be a helpful hint or two in them! Construction: Start the wings
by cutting out all the parts and making up the sub-assemblies. Cement
several widths of 1/16" sheet balsa together for the wing skins.
You will need four sheets approximately 8" wide by 13" long. While
these skins are drying, cut out all ribs, tip tank bulkheads, bell
crank mounting plate and plywood wing spar. Drill and groove wing
spar for the landing gear struts and bind these struts to wing spar
with thread and cement well. Attach the Hornet engine mounting brackets
(modify mounts according to your powerplants) to bulkheads NI. Drill
3/32" dia. holes through one of the fuel tanks as indicated. Slip
this fuel tank through bulkhead N2, which has the port wing-tip
fuel tank, cut-out and then solder the tubing line guides into position
through the tank. Attach the bellcrank/leadout wire assembly to
its mounting plate.
Cut the bottom wing skins to size and mark all rib, spar and tip
bulkhead locations on these skins with a soft lead pencil. Bevel
the trailing edges and drill a small hole for the landing gear strut
to pass through. Cement the spar, ribs, bellcrank assembly and tip
tank bulkheads to the port skin. When dry, cement the leading edge
and top skin into position. Next plank the tip tank area from NI
to N3 with 3/32" thick planking strips. The starboard wing panel
can be built in this same manner, with the exception of adding a
1/2 oz. weight to the tip as indicated. Bolt both engines into place
and shape the various cowling and rear fairings out of balsa blocks,
Sand the entire wing assembly smooth. Brush on two coats of clear
dope and fill all pin holes and dents with plastic balsa. Sand smooth
once more and cover with tissue or silk before setting wing aside
for final assembly.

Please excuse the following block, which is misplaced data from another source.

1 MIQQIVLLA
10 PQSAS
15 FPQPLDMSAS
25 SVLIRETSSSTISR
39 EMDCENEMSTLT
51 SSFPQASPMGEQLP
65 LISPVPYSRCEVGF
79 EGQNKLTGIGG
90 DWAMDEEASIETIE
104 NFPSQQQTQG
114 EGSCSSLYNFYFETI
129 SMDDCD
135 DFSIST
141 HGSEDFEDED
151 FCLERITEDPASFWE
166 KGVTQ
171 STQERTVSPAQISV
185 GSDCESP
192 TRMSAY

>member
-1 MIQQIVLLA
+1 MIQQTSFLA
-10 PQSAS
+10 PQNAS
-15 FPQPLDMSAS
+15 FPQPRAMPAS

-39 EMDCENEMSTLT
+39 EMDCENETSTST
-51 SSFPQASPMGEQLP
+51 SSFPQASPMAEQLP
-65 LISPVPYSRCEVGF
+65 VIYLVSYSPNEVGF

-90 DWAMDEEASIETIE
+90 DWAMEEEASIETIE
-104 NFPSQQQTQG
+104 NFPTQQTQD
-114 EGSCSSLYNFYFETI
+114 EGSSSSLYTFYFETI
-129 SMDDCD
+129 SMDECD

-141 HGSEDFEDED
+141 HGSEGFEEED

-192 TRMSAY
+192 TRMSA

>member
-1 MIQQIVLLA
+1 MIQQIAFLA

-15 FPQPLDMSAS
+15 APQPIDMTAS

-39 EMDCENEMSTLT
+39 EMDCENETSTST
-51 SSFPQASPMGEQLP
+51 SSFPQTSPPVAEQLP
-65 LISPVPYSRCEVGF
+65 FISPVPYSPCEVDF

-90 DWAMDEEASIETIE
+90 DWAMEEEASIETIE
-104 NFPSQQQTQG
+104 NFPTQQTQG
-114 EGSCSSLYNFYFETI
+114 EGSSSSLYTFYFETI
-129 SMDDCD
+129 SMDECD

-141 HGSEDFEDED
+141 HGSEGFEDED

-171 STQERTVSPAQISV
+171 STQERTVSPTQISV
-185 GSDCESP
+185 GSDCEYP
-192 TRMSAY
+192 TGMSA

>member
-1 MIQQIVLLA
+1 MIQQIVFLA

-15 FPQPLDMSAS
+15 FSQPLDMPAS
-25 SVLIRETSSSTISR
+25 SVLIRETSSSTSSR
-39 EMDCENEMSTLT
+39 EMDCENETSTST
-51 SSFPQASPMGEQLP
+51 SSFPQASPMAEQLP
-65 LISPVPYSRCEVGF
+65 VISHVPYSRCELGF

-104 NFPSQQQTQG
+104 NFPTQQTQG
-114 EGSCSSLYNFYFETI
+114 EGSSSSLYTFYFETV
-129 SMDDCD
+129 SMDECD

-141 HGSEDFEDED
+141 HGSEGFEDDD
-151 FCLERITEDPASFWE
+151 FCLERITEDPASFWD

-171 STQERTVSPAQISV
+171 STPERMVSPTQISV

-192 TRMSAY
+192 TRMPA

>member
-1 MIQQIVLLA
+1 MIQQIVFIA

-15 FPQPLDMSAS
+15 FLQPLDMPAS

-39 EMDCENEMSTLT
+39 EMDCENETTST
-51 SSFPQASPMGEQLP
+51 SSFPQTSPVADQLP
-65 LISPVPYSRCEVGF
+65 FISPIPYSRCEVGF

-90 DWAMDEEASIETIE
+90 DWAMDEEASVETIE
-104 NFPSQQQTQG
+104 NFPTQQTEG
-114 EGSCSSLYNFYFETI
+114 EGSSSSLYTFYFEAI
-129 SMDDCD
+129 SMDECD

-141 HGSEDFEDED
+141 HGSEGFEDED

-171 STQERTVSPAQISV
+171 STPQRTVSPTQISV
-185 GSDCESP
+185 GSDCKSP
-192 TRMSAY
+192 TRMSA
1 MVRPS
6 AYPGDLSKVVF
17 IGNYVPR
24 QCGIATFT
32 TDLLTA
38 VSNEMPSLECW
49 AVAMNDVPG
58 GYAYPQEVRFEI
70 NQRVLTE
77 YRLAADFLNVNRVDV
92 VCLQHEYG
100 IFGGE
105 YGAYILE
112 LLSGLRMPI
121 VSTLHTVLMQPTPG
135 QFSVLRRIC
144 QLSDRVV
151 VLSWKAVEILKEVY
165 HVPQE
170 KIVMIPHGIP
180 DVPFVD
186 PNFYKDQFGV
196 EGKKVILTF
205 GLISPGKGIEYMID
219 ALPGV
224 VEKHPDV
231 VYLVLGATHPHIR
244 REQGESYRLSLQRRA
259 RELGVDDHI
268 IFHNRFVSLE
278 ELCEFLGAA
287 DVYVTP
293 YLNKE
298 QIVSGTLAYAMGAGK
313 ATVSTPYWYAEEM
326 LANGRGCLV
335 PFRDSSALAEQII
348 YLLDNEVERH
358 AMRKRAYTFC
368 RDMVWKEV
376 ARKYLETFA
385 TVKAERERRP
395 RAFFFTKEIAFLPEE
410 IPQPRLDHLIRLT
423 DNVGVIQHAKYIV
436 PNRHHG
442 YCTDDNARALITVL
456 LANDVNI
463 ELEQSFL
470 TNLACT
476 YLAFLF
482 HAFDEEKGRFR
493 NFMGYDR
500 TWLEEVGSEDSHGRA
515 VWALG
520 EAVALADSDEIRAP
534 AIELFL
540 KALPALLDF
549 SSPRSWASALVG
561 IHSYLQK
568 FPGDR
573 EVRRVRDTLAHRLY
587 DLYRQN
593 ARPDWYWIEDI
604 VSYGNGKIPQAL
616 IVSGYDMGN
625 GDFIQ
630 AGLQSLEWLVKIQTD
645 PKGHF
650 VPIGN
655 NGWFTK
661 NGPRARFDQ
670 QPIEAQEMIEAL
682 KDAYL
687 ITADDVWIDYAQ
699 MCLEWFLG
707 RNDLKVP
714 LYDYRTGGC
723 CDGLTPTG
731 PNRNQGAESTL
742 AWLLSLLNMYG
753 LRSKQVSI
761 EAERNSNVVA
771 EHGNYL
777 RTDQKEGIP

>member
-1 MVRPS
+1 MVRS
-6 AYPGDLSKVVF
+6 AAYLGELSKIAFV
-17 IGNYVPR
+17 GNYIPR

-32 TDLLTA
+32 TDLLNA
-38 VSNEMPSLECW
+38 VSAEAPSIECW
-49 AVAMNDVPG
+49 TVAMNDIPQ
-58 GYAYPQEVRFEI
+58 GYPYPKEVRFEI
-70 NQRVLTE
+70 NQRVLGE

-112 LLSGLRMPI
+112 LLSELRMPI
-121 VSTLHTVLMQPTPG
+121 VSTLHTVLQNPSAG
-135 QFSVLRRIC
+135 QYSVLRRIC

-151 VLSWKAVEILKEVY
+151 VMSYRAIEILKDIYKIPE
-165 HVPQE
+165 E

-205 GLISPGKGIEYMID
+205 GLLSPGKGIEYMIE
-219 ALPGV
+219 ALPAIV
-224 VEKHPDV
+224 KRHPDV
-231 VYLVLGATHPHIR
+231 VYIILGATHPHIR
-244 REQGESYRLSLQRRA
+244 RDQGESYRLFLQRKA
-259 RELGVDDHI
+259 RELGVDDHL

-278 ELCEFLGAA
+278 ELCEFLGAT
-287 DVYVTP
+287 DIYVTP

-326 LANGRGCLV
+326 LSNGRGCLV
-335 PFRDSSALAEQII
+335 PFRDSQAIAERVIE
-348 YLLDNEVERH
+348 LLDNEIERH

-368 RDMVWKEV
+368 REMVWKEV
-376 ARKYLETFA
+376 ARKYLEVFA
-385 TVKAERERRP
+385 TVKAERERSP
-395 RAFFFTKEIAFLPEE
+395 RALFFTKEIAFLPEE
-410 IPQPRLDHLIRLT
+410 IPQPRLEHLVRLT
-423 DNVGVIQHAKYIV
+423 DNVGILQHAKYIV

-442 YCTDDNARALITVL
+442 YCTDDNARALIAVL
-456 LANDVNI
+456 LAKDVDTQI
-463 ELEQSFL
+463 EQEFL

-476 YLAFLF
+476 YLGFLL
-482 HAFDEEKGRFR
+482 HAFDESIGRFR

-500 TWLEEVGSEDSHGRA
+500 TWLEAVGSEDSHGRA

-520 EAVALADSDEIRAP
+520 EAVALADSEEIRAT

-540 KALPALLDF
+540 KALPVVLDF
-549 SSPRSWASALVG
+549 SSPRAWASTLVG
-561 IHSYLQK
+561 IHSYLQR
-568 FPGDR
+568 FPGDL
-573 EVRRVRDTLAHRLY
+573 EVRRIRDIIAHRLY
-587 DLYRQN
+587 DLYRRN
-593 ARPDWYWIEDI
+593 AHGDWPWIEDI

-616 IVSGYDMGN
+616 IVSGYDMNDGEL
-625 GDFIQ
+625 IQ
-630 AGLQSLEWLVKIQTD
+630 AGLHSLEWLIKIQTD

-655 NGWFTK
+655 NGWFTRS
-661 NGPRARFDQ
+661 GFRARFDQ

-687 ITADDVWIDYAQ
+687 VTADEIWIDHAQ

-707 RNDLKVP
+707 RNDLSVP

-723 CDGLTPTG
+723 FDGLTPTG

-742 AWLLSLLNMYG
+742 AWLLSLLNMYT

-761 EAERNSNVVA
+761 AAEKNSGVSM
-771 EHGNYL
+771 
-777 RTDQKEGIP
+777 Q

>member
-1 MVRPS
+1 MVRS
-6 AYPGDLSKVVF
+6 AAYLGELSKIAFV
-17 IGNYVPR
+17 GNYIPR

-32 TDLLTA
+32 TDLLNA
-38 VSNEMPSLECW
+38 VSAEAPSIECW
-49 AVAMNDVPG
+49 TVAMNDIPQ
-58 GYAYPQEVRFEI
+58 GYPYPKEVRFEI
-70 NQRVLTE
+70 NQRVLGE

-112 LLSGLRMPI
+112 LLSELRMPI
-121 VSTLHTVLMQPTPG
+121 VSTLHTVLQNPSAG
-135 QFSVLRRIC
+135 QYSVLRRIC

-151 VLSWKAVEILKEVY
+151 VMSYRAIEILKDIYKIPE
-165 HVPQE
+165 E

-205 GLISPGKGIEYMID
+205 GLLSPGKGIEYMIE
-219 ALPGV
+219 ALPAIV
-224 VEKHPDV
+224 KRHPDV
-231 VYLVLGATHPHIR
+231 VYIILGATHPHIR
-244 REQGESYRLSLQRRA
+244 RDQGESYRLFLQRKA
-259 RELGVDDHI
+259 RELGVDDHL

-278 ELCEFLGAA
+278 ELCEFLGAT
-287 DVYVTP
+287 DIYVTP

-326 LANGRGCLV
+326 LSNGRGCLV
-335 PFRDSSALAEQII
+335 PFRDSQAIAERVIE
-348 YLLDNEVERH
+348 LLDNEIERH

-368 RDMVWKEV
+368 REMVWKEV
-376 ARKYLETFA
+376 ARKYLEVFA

Now for the tail assembly. Cement widths of the proper thickness
of balsa together so that the vertical and horizontal tail surfaces
can each be cut out in one piece. Plane and sand these parts to
shape. Cut the elevators separate from the stabilizer and add the
hinges and control horn. Before installing the control horn use
pliers to twist the wire horn ends to point away from the horn.
The vertical tail surfaces are going to look like a Chinese jigsaw
puzzle after we get through hacking on them. Separate the fin from
the rudder, then saw cut outs for the pushrod and stabilizer. Finally,
slice through the parting line so that the stabilizer-elevator assembly
can be cemented into slot, and then cement this rear portion of
fin back into position. Inset the 1/16" plywood bell crank brackets
into the lower portion of the fin and hook up the bellcrank-pushrod
assembly to the elevator horn. Fill in the pushrod slot with the
1/16" sheet fillers and add all fairings. Sand entire assembly well;
and then dope, fill and silk cover as you did the wing.
Cut out all the fuselage bulkheads and keel members. Pin the
top and bottom keel members to a smooth, even workboard surface,
and cement all port bulkhead halves and side keel members into position.
When dry, take assembly up from workboard and cement the starboard
bulkhead and keel members into position. Make up the forward landing
gear and plywood mount and cement this assembly into fuselage framework
especially well. Add the gussets to bulkheads #11 and #12 which
will help align the tail assembly later on.
The fuselage framework should be strong enough to plank from
the top down both sides without bending or twisting. When all but
1 1/2" of planking at the bottom has been installed, cement the
wing assembly into position. Cut an opening in the fuselage top
skin between bulkhead #11 and #12 and cement the tail assembly into
position. After the pushrod linkage has been hooked up, the remainder
of the fuselage can be planked. Sand the planking smooth and then
add the cabin and all fairings or fillets as well as the nose and
tail cone blocks. Sand the entire fuselage smooth and clear dope,
fill holes and dents and silk cover in preparation for finishing